There is a story that the great All Blacks team, post defeat in the 2007 RWC, ensured that all their players spent time and worked with outside interests so they could broaden their mind-sets, knowledge and understanding. It had been felt that the players had been so intense on their rugby that when the moment of real pressure came, the players were simply not mentally equipped for the moment.
The players therefore, worked with charitable, social and community organisations each week alongside their rugby. The result was that each player was able to possess a stronger understanding of their responsibilities, privilege and how they could positively impact on others. This, in turn, showed a greater maturity in thought and calmness under pressure.
The result is there for all to see. World Cup wins in 2011 and 2015 and one of the greatest teams to ever grace the rugby field.
There was another piece though to the equation. As each player grew in themselves, so they found they could build greater trust in themselves from others. It is an oldage that those who are trusted, who are able to handle pressure the best as they know, whatever happens, there will be others there to be of support.
So much is written about leadership but a lot of it starts with behaviours, trust and understanding one’s role within a community, a company, a group or team. Much is invested in leadership development but maybe the place to start is growing a person’s understanding of how they can positively impact on another. As another old saying goes “it only takes a moment of genuine kindness to build a lifetime of care in return”
A lady called Sue Langley noted: “To crack the leadership code, you’ve got to care about people, you’ve got to be interested in people. I think once you can genuinely be interested in people then developing those skills… will follow. You need to care about people… And show up as the best version of yourself.”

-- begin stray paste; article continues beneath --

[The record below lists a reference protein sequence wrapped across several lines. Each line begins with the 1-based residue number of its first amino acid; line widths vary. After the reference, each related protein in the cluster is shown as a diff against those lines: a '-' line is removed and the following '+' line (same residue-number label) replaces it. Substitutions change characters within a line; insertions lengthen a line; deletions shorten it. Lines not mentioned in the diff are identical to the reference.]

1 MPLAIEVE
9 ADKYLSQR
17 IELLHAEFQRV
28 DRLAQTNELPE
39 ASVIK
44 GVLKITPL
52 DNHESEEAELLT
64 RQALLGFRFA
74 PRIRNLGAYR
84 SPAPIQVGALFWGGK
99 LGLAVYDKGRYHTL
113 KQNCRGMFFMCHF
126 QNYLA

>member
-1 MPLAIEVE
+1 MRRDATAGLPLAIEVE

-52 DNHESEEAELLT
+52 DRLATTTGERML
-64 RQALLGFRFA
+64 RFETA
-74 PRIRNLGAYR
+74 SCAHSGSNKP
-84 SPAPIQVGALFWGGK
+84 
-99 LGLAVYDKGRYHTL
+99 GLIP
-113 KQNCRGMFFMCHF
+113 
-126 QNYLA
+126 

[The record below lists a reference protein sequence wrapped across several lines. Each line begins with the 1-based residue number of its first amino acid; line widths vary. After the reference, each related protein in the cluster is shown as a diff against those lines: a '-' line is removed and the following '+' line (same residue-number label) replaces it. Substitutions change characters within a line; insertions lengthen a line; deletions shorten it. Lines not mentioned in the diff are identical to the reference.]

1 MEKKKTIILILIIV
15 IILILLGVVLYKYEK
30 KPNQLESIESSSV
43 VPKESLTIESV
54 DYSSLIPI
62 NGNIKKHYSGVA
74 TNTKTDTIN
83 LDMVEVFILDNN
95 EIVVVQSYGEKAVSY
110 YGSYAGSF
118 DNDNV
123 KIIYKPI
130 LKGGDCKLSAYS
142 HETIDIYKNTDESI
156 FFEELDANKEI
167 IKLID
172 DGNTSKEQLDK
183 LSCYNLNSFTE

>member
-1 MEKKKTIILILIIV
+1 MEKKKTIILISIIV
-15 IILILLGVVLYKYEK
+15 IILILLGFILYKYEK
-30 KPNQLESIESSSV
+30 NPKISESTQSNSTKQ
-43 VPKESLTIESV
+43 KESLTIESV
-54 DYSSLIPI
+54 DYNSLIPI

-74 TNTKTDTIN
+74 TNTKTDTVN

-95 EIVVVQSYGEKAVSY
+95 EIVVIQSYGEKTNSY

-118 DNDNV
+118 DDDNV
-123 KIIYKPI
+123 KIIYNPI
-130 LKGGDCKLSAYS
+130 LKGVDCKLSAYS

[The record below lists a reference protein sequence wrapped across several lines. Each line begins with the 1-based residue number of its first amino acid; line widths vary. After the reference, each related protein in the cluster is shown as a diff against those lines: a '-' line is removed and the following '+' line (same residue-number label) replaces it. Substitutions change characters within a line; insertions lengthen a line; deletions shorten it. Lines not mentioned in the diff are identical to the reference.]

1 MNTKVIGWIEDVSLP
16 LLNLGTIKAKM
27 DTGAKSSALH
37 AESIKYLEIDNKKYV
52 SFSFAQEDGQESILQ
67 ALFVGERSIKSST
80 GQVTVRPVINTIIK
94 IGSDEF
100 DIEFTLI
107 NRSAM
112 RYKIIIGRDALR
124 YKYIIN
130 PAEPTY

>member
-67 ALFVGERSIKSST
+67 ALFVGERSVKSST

This could not be more true for hospitality. The hospitality industry has shown, during the pandemic, the very best of itself and the role which it can play across society. It is an interesting discussion point as all can learn how to do the tasks better, all can learn the eight steps of the change model, or the four steps of a good decision-making model; but that is not what will make a difference. It’s the ability to care about and be interested in people. Leadership is first and foremost about people, about others. Respect does not come to anyone without an investment being made and that starts with how they behave.
It returns back to the piece about hospitality and its soft power. It has so much more influence than it often understands it has as it does show care, compassion and is the glue which binds many groups and communities together.
The industry has the power in its own hands. What is needed is a process which ensures that leaders do develop that constant focus on others and on their role in society. It is this last point that is so often overlooked or misunderstood.
We are therefore delighted to be working with a range of organisations who would enjoy input and support from those wanting to make a difference. If you would like to explore this or learn more, then please contact Lauran at email@example.com